Haagen Dazs and Ben and Jerry Pint

I was at Target yesterday and took a closer look at the ice cream display. The same freezer display had both HD and B&J. The containers looked almost same in size, but you an see a subtle difference if you looked longer. The difference is more obvious when you pick the containers up and read the size printed on the packaging, HD is 14 oz and B&J is 16 oz. The price, HD is $3.29, $0.20 more than B&J.

HD is making 12.5% more just from size reduction. Will a customer picking up the ice creams notice the per oz cost? Definitely Ben and Jerry noticed it and pointing this out to the rest of us.

It is not just HD, many other CPG products are now undergoing shrinkage as marketers reduce the size for the same price. The marketing speak for this is “price realization”. I for one tend to believe products are priced lower than what they should be and completely agree with price realization methods. A marketer should not make it part of their messaging to  go after shrinkage of their competitive offerings as this limits their own price realization methods in the future.

Some customers, like this blogger, may look at this as deceptive marketing tactics. There is nothing deceptive about this, the real size is still printed in big size on the packaging. In a typical supermarket a customer has many options, in fact way too many options and can easily choose other products. The stores are also actively pushing their private labels.  What the CPGs are doing is the right strategy, focusing on preserving profit and forgoing revenue and market share.

What do you think?

5 thoughts on “Haagen Dazs and Ben and Jerry Pint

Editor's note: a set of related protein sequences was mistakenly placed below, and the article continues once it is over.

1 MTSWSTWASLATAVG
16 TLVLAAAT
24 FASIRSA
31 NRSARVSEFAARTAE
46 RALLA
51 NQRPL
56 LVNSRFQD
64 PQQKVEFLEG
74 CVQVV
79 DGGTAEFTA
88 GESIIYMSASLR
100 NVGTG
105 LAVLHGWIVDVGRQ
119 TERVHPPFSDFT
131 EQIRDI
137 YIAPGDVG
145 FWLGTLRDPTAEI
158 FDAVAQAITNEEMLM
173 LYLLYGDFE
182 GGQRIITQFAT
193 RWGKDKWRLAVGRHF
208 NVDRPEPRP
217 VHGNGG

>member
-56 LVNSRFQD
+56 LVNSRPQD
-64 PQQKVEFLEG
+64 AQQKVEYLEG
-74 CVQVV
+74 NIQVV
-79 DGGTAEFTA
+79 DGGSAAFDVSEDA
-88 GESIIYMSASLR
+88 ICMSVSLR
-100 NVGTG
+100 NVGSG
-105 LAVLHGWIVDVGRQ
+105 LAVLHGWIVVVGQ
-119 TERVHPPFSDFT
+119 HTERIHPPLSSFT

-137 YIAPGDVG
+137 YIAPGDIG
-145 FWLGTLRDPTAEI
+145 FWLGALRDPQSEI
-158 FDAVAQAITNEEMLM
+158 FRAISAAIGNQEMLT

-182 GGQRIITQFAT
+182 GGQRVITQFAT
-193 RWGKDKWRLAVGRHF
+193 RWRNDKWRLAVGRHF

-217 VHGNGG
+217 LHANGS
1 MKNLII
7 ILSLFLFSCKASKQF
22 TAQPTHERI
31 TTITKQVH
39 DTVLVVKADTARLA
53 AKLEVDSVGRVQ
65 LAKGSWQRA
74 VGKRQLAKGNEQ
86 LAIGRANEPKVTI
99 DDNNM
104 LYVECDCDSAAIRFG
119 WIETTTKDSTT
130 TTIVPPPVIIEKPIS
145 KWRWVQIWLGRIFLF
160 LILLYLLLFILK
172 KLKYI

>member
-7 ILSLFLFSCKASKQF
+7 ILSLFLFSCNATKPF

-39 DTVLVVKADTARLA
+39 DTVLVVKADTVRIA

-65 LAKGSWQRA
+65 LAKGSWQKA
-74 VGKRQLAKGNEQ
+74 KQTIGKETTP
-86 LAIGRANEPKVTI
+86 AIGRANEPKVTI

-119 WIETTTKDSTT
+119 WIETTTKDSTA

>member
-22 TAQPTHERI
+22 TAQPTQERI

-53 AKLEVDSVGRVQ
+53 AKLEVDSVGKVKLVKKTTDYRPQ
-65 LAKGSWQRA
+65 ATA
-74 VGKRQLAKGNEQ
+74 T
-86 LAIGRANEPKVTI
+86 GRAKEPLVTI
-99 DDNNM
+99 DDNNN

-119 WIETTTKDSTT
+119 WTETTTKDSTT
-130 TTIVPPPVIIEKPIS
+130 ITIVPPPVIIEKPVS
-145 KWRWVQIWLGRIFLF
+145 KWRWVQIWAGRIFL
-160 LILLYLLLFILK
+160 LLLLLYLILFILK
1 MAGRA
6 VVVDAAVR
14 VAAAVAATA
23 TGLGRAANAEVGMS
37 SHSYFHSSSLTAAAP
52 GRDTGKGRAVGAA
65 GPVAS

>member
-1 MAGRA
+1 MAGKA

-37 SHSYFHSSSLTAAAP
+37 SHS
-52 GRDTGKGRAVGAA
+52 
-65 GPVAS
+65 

1. Denial is another strong defense mechanism 🙂

    Call it what you will, the intent is to make things less transparent. Bought any bagged whole romaine lettuce or other bagged whole vegetables lately? Notice how the top of the bag is transparent but the bottom is opaque so that you can’t see the root portion which is the best indicator of freshness?


  2. Your point that reduction is size is subtle is correct. Studies show that customers cannot detect reduction in packaging when all three dimensions are changed (on the flip side if you want customers to notice that you are giving more change only one dimension). I think deception is too strong a word to use here. This is about influencing or nudging customers.


  3. It is a convenient delusion to believe that the choice is always the customer’s, since “the real size is still printed in big size on the packaging”. You will notice that shrinkage is often very small and almost imperceptible in order to avoid triggering the customer’s suspicion that the competitive products may not be of comparable size. Human beings use many sources of sensory input when shopping, including visual and tactile, i.e. does the package “feel” right, is the weight the same, etc. That’s why the shrinkage differences are usually very subtle, e.g. 1.75 liter vs 1.89 liter in the orange juice example.

    There is nothing inherently deceptive in having packaging of obviously different size, e.g. 500 ml vs. 1 liter. The intent to deceive is in the subtlety of the differences that are small enough to go unnoticed yet large enough over a big volume to significantly impact profitability.

    Psychologists have long studied how fundamentally good people can engage in less than ethical business practices. The mind’s capacity for self-delusion through a variety of defense mechanisms (including rationalization) is very much at the core of this phenomenon. Given what has happened to our economy in the last year, do you believe that all the perpetrators actually think they did anything wrong? I guarantee not! The Ego is extremely adept at protecting itself.


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